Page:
For more film related items throughout the day, follow Cinephilia & Beyond on Twitter. Get Cinephilia & Beyond in your inbox by signing in. You can also follow our RSS feed. Please use our Google Custom Search for better results. If you enjoy Cinephilia & Beyond, please consider making a small donation to keep it going:

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cinephilearchive:

More filmmaking wisdom from Frank Darabont: “The man who is known for spending multiple sessions actually recording his commentary tracks returns with more well prepared information on how he threw away all of his trademark film technique out for a much looser style seen in ‘The Mist.’ Hear it all here.” filmschoolthrucommentaries: Frank Darabont on filmmaking – Part 3 & 4

In the two previous parts: “The man behind the camera of the classic ‘Shawshank Redemption’ illuminates us noobs on the craft of filmmaking. He talks about such topics as directing, narration, sound design, set design, camera technique amongst other topics. Oh, and did you ever wonder about who Allen Greene was and why Frank Darabont dedicated Shawshank Redemption to him? Listen below and find out.” Frank Darabont on filmmaking

“If I’m any example, it took me nine years of starving, struggling and honing my craft before I started making my living as a writer. Those were lean years, too, believe me. But in the nine years since then, I haven’t stopped working. I consider myself very lucky, but I also believe you can make your own luck by applying the elbow grease of determination and effort, by nurturing a persistent belief in yourself no matter how bleak your chances seem (this philosophy lurks at the very heart of ‘The Shawshank Redemption,’ and is one of the main reasons I fell in love with King’s story).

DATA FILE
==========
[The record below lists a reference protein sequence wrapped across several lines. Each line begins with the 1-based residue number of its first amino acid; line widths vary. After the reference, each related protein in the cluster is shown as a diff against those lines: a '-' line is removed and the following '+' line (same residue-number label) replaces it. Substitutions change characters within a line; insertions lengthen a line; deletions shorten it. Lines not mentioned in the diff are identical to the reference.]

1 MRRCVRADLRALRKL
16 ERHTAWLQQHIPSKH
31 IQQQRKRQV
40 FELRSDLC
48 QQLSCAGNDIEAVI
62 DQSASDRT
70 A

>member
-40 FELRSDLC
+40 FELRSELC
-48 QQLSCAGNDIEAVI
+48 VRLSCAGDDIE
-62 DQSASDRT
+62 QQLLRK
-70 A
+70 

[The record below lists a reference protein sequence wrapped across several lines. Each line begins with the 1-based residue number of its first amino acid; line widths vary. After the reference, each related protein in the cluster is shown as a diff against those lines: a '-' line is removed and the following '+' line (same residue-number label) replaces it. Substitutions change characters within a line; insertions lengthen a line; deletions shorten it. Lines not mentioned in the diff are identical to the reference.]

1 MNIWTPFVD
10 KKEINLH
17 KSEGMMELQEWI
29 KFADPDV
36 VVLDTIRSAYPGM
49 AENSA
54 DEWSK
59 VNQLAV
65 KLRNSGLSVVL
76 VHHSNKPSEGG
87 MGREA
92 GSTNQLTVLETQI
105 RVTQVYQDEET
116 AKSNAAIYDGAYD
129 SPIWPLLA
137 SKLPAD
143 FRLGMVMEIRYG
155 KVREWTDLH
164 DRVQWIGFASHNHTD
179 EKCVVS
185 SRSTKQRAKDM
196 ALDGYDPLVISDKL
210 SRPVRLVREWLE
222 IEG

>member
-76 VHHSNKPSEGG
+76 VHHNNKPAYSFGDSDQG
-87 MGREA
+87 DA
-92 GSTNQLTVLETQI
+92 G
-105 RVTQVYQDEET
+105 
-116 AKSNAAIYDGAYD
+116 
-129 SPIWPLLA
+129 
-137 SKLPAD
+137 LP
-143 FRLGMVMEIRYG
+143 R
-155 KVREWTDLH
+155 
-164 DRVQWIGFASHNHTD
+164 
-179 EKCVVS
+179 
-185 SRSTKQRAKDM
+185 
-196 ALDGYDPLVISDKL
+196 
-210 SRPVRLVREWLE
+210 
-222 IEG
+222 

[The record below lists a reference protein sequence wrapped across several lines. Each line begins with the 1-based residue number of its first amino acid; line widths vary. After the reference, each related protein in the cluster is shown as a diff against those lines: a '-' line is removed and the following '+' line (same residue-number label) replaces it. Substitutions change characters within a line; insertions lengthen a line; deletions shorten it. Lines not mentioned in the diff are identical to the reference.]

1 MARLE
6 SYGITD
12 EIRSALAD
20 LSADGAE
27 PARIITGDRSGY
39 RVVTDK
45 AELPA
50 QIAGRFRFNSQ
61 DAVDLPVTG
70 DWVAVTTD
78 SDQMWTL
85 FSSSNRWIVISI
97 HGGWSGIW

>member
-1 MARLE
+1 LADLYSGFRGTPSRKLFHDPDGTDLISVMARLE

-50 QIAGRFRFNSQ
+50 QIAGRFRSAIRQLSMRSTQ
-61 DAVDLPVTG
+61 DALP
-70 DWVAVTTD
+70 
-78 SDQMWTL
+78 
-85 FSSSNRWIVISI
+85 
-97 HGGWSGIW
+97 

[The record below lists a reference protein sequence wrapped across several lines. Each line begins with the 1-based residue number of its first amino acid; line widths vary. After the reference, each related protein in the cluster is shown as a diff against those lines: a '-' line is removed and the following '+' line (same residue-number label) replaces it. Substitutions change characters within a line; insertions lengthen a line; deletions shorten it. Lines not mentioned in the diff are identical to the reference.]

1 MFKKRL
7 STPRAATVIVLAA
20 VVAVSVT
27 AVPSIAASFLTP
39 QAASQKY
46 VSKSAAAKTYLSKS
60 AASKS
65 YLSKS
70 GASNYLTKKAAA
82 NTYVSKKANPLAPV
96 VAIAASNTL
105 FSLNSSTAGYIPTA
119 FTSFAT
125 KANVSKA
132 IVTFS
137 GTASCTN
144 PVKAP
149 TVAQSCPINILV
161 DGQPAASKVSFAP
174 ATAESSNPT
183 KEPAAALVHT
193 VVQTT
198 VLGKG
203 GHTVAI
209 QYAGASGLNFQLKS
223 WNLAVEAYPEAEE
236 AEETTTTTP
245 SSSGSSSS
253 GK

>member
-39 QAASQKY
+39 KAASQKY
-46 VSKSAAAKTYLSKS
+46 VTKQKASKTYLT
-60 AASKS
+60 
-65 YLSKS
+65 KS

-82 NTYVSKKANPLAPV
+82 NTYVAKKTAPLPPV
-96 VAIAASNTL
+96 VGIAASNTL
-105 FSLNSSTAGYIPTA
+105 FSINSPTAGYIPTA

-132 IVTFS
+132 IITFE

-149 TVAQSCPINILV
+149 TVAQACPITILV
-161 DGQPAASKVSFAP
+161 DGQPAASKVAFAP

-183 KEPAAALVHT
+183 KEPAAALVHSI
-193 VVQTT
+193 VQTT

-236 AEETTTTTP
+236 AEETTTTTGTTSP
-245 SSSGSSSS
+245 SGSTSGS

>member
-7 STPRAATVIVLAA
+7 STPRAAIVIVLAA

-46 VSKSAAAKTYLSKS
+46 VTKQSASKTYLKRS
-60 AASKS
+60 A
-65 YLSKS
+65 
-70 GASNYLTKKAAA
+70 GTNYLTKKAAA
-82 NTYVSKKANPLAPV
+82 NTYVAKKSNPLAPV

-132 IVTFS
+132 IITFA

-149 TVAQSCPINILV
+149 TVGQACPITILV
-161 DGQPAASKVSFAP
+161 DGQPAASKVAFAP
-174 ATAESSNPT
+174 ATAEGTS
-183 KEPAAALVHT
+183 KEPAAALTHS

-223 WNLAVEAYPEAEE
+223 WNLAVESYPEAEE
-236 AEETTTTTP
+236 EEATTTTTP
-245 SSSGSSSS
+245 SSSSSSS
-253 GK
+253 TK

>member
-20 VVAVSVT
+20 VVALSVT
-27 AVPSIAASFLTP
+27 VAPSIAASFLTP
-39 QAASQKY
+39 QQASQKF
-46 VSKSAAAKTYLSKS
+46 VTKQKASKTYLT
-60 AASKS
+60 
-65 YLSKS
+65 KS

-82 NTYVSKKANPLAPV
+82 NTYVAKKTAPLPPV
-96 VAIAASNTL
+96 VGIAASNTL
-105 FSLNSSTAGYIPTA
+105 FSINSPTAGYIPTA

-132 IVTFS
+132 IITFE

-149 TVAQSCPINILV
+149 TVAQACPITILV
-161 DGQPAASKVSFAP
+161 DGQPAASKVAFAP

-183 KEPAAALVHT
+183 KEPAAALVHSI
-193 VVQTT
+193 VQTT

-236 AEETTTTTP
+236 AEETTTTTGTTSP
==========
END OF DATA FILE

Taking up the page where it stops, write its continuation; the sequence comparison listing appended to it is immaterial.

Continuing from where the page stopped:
My standard joke — actually, I’m fairly serious — is that there are potentially more talented writers and directors than I working in shoe stores and Burger Kings across the nation; the difference is I was willing to put in the nine years of effort and they weren’t. More to the point, it took Thomas Edison a thousand attempts before he got that damn light bulb to turn on. Imagine if he’d gotten discouraged enough to quit after only nine hundred and ninety nine tries. The message here is simple, and John F. Kennedy said it best: “We choose to go to the moon not because it is easy, but because it is hard.” Rough translation? If you have a dream, get up off your ass and start putting one foot in front of the other. Me, I’ll take Kennedy and Edison over Beavis and Butt-head any old day.” Memo from the Trenches by Frank Darabont

“How bad do you want it? Frank Darabont went through it all, can you? Go and do likewise gents.” Frank Darabont on a career in film